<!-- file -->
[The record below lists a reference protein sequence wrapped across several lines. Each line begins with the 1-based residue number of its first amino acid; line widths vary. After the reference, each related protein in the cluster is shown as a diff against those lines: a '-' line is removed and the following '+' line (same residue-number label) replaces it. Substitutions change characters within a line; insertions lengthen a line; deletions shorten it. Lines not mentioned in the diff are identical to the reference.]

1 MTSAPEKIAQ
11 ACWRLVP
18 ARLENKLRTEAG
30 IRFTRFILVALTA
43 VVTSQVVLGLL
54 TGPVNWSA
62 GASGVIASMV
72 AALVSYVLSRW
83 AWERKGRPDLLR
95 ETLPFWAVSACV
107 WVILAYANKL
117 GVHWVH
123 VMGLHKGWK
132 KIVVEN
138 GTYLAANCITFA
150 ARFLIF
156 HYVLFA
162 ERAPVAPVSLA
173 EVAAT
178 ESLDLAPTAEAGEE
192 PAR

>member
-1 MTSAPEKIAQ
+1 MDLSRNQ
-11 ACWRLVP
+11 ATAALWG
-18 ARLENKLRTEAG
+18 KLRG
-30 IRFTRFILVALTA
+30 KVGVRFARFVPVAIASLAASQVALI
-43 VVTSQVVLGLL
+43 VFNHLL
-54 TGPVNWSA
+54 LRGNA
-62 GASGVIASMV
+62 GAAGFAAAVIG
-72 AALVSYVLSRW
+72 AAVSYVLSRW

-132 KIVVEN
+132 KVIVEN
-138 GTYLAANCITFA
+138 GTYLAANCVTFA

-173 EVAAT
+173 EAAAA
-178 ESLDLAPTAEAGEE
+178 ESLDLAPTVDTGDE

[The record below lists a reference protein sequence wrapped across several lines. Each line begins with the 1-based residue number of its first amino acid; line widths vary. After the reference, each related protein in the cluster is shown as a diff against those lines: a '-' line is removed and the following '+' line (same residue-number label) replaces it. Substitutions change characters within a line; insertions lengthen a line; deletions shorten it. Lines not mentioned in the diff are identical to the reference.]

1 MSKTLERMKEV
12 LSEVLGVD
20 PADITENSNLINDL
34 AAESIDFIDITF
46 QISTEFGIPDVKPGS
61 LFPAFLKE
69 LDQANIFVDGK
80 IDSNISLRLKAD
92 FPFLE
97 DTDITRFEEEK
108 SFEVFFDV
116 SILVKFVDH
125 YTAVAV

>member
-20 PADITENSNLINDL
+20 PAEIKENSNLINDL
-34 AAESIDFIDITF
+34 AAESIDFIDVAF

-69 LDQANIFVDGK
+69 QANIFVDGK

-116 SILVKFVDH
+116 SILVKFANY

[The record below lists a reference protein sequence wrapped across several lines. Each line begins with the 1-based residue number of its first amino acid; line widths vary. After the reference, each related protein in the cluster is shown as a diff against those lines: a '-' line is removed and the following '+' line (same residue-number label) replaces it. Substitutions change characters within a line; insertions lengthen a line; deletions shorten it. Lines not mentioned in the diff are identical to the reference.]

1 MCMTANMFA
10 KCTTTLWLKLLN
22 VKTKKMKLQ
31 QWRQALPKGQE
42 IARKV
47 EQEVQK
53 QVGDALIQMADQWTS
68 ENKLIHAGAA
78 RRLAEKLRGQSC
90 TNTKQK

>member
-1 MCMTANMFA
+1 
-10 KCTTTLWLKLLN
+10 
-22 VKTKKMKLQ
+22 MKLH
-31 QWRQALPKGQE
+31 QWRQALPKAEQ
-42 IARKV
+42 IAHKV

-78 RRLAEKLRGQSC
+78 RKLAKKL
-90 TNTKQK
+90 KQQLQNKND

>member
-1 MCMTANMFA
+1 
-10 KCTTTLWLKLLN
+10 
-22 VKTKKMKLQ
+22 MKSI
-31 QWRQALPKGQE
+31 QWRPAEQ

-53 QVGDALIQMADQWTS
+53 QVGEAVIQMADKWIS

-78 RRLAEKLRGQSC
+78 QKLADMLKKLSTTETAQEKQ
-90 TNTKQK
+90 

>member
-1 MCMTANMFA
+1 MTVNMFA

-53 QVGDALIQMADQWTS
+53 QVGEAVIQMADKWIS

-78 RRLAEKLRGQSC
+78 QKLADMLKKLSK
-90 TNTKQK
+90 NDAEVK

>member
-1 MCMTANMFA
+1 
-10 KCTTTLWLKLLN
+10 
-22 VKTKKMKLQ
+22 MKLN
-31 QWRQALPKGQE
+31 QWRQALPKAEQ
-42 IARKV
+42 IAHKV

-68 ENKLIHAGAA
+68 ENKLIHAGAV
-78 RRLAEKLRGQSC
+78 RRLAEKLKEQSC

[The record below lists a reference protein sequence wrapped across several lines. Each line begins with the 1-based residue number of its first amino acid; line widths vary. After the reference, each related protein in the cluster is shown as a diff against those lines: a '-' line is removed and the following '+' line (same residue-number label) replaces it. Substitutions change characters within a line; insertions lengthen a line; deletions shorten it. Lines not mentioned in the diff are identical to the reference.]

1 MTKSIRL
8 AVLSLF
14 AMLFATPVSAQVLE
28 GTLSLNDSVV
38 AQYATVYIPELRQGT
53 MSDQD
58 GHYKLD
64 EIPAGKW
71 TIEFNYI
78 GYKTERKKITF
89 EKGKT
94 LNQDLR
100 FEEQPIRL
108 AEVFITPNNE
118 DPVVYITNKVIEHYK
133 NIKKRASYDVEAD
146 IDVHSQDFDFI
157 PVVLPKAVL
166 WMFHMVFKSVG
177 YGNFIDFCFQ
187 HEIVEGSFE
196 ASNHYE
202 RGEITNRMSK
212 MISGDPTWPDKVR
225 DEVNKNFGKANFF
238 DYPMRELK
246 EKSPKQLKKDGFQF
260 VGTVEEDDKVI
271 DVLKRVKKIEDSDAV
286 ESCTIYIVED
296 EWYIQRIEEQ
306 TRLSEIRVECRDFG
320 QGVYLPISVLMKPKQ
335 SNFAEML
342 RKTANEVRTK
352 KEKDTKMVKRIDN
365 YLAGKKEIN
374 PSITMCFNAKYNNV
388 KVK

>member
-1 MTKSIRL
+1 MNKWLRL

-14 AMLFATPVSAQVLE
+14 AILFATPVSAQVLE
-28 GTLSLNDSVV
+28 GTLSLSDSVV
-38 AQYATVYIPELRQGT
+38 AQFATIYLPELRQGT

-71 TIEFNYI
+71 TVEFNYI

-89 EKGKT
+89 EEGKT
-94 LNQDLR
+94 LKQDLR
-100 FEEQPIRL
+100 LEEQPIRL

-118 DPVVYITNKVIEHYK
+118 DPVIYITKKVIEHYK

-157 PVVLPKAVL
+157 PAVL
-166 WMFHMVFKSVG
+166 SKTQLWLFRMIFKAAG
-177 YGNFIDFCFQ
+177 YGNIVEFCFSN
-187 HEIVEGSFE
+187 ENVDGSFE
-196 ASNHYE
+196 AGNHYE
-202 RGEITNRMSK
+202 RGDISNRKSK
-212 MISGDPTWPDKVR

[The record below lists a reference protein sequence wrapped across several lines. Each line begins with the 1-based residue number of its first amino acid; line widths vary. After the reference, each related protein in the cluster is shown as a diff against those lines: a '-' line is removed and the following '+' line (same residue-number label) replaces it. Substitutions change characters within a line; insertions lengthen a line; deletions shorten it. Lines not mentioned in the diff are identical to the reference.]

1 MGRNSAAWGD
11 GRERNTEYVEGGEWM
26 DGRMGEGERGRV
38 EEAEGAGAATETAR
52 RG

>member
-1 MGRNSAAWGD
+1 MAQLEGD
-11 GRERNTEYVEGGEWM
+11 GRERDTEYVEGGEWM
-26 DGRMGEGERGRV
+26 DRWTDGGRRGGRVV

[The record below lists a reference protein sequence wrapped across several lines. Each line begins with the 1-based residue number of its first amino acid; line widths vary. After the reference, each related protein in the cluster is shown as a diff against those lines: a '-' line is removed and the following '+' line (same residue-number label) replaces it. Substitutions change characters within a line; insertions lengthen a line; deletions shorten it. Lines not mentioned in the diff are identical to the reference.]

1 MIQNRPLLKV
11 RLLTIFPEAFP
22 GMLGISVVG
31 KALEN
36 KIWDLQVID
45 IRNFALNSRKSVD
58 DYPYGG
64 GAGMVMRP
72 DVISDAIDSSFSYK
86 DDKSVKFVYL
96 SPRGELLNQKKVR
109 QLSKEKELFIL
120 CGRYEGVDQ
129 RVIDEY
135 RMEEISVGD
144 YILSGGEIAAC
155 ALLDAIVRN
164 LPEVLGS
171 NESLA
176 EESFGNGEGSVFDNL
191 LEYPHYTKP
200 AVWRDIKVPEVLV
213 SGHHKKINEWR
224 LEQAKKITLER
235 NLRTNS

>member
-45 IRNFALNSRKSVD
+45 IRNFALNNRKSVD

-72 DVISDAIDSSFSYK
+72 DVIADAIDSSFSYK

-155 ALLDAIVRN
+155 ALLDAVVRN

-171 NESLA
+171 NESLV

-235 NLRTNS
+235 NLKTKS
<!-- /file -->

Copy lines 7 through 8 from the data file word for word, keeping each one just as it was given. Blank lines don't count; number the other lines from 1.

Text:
54 TGPVNWSA
62 GASGVIASMV